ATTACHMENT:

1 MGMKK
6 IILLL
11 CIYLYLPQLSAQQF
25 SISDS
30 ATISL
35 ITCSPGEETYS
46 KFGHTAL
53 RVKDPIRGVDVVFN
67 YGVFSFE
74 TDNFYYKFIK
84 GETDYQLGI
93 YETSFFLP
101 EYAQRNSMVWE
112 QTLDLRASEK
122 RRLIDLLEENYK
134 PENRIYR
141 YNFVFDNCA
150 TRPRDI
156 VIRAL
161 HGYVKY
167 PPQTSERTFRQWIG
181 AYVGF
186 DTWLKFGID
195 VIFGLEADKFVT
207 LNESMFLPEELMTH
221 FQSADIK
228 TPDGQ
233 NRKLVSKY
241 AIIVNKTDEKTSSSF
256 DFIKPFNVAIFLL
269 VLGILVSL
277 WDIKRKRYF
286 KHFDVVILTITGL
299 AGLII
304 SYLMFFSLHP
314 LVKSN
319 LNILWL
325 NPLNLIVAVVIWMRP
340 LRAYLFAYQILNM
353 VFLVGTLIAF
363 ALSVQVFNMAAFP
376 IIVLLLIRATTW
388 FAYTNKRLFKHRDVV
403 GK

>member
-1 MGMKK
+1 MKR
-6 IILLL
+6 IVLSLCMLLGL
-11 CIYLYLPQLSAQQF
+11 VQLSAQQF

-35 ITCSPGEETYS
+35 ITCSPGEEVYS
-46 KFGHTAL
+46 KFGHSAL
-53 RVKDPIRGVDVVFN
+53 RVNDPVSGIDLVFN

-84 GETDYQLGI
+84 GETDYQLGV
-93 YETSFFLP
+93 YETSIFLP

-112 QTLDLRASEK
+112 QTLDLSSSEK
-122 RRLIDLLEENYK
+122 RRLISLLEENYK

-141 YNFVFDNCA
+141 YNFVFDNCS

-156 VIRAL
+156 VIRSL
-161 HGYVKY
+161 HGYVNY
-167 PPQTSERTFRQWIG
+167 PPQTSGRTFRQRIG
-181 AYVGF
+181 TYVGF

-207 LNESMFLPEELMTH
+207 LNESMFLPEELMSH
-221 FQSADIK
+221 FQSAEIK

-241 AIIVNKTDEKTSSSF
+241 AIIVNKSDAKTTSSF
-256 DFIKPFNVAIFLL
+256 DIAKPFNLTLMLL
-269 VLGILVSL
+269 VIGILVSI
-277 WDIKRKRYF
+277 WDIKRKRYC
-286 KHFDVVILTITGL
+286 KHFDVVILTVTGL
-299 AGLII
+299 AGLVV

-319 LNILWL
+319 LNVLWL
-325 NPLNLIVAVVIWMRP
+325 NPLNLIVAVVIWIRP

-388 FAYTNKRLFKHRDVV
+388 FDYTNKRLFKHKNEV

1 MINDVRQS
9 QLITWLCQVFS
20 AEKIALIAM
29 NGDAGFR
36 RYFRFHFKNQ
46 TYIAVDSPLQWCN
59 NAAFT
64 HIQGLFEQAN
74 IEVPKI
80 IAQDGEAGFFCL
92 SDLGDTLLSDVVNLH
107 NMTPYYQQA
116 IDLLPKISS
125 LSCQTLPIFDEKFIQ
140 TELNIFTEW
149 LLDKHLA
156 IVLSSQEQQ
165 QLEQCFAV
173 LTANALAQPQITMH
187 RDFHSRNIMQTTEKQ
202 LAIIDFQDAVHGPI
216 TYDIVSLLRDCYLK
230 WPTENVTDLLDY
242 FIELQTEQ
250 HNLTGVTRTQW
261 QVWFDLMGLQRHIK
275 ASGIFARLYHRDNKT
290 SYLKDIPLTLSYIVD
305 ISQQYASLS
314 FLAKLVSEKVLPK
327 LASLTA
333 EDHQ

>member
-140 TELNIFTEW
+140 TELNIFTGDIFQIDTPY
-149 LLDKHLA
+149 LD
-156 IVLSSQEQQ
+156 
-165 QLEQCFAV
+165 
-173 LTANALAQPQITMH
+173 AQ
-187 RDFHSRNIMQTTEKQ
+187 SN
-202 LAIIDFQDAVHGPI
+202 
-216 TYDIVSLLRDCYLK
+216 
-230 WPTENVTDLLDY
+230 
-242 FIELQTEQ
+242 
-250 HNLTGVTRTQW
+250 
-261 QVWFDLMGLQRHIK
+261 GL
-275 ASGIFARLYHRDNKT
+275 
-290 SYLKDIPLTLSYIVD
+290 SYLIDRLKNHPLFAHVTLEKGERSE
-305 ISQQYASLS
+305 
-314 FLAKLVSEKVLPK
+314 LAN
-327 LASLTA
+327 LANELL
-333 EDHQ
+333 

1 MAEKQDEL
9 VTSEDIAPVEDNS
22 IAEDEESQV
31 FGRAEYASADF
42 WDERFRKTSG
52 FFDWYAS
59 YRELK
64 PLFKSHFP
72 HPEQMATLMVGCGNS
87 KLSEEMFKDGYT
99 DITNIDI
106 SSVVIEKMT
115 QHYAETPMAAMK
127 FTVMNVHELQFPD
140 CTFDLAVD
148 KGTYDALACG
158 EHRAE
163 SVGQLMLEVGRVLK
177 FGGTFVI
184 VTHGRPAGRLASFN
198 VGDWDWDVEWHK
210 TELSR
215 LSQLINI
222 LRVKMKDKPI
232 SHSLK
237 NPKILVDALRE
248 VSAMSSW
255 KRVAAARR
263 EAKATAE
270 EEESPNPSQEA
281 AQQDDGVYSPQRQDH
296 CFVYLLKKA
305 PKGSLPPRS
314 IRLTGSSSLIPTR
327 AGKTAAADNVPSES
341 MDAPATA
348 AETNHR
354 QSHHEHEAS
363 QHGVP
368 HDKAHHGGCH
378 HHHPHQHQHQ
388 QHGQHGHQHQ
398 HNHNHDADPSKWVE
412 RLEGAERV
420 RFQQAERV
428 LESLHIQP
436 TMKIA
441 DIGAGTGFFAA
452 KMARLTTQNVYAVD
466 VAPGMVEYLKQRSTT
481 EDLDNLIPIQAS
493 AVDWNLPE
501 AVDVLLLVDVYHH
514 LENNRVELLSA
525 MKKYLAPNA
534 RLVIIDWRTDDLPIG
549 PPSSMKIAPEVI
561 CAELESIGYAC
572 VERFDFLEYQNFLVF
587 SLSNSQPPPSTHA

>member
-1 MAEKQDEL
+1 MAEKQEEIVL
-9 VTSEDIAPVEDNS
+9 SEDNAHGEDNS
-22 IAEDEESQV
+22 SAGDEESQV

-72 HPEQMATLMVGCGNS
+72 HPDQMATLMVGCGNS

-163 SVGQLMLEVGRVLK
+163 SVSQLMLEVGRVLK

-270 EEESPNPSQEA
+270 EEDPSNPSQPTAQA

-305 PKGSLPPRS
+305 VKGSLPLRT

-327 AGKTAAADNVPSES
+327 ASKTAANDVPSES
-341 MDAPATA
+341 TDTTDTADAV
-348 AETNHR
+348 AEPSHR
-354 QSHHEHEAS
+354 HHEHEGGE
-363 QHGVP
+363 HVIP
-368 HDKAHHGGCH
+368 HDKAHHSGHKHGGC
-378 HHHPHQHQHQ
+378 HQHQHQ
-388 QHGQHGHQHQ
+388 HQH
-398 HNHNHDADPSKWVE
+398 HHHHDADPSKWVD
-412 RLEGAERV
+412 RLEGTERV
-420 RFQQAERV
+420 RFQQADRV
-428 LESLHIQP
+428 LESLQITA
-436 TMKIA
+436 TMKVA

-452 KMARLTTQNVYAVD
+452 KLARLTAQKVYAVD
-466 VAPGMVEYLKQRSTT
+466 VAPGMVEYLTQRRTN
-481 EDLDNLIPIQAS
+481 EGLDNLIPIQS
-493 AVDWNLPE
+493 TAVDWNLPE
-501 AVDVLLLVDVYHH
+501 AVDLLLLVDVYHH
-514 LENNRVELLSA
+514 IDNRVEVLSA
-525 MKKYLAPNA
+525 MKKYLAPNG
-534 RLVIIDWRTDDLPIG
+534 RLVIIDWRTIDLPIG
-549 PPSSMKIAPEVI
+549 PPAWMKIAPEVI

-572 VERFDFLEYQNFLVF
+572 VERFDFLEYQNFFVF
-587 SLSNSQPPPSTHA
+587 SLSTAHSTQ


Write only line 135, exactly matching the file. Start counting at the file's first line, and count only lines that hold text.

-156 IVLSSQEQQ